"A great religious tradition does not deny the pain of loss", writes Rabbi David Wolpe in Making Loss Matter: Creating Meaning in Difficult Times. "In the words of the Kotzker Rebbe, 'The only whole heart is a broken one.' No awake spirit can move through this world without enduring a broken heart. There is nothing real that makes life painless. Accepting the pain of living, knowing one's heart will — and should — be broken is the beginning of wisdom."

Eleven-year old Oskar (Thomas Horn in an astonishing performance) discovers at a young age what it means to have a broken heart. He is the precocious and articulate son of Thomas Schell (Tom Hanks), a jeweler, and his wife Linda (Sandra Bullock) in New York City. The boy is bullied at school, has a hard time talking to people, and may have Asperger's although the tests were inconclusive.

Oskar's relationship with his playful and imaginative father is very close and rewarding to both of them. They love games and practicing their verbal dexterity. Thomas is always challenging Oskar with what they call "reconnaissance expeditions." For example, they are looking around Central Park for clues to the former existence of a Sixth Borough of New York. Sadly enough, for whatever reason, Oskar is not close to his mother at all.

The boy's life is turned upside down on 9/11 which he calls "the worst day." His father is at a meeting on a high floor in one of the World Trade Center buildings. He makes six calls to reach his wife and son, the fear and anxiety in his voice growing, but each is unanswered. He does not make it out of the tower on that fateful morning. Oskar is consumed by pain as he plays and replays the tapes of the phone messages, which he has hidden from his mother in a secret shrine to his lost father.

Then one day, while looking around in his father's closet, Oskar finds a key in a small envelope with the name BLACK written on it. He is convinced that if he can find someone with the last name Black, he'll also find the lock the key fits, and this will somehow keep him close to his father. His quest becomes to visit each of the 472 Blacks listed in the boroughs of New York. He figures this will take three years if he devotes weekends to it. He's also found a clipping with the words "never stop looking" circled; he promises himself that he never will.

In order to protect himself from his fears and general nervousness, Oskar takes along a tambourine which he shakes whenever he's anxious. He walks a lot to avoid bridges and the subway. For part of this adventure, he is accompanied by an elderly man (Max von Sydow) who is renting a room from the boy's grandmother (Zoe Caldwell), who lives across the street and regularly communicates with the boy by walkie-talkie.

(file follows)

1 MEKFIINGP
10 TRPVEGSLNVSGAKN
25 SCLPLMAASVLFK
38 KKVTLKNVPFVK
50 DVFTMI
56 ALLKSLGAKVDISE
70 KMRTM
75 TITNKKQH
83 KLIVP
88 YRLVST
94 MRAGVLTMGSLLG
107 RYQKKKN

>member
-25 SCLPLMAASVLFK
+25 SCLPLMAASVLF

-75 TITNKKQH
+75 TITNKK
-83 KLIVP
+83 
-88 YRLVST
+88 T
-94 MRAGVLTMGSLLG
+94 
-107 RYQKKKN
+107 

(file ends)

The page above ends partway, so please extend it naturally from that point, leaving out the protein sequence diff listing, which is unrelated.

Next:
The old man doesn't speak and can only respond to people by notes he writes on a small pad of paper or by the "yes" and "no" written on each palm of his hands. Oskar gets a little of his history out of him and generally is pleased to have another wounded person along on his search. The whole project takes longer than he planned because every person he meets seems to have a story and "stories need to be shared." The cathartic journey of the boy with a broken heart becomes a way of connecting with a wide range of people.

Extremely Loud & Incredibly Close is directed by Stephen Daldry (Billy Elliott, The Hours, The Reader). The character-driven and emotionally literate screenplay is by Eric Roth based on a novel by Jonathan Safran Foer. Although there will be those who justifiably criticize the drama's exploitation of 9/11 images, the film still stays true to the integrity of Oskar's yearning to find some closure on his beloved father's death. To do so, he must be a good steward of his pain. As novelist and Christian minister Frederick Buechner has written:

"Being a good steward of your pain . . . involves being alive to your life. It involves taking the risk of being open, of reaching out, of keeping in touch with the pain as well as the joy of what happens because at no time more than a painful time do we live out of the depths of who we are instead of out of the shallows."

Oskar's quest opens him up to a more expansive connection with people such as Abbey (Viola Davis) and her ex-husband William Black (Jeffrey Wright). By reaching out to others, he begins the healing process of coming to terms with the mystery that is a part of every death. Oskar wants to push the river and find answers to the inexplicable loss of his father so that he can stay close to him forever. But, as the emotionally touching scene in the park reveals, he comes closest to his father when he is finally able to let go.

Special features on the Blu-ray/DVD Combo Pack include ultraviolet content; a "making-of" featurette including interviews with director Stephen Daldry and actors Thomas Horn, Tom Hanks, and Sandra Bullock; "Finding Oskar" – on finding the young actor to play Oskar Schell; and "Ten Years Later."